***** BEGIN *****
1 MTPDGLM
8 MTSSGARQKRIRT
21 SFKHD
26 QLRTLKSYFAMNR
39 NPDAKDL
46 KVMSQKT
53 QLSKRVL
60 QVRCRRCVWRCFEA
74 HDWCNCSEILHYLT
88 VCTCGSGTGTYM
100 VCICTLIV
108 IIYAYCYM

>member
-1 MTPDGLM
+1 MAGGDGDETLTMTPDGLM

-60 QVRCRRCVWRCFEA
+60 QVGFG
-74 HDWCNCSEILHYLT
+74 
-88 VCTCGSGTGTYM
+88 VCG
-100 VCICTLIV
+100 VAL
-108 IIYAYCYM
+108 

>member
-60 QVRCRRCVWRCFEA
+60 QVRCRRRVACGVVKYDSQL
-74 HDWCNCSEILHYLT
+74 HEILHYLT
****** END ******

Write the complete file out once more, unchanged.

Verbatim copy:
1 MTPDGLM
8 MTSSGARQKRIRT
21 SFKHD
26 QLRTLKSYFAMNR
39 NPDAKDL
46 KVMSQKT
53 QLSKRVL
60 QVRCRRCVWRCFEA
74 HDWCNCSEILHYLT
88 VCTCGSGTGTYM
100 VCICTLIV
108 IIYAYCYM

>member
-1 MTPDGLM
+1 MAGGDGDETLTMTPDGLM

-60 QVRCRRCVWRCFEA
+60 QVGFG
-74 HDWCNCSEILHYLT
+74 
-88 VCTCGSGTGTYM
+88 VCG
-100 VCICTLIV
+100 VAL
-108 IIYAYCYM
+108 

>member
-60 QVRCRRCVWRCFEA
+60 QVRCRRRVACGVVKYDSQL
-74 HDWCNCSEILHYLT
+74 HEILHYLT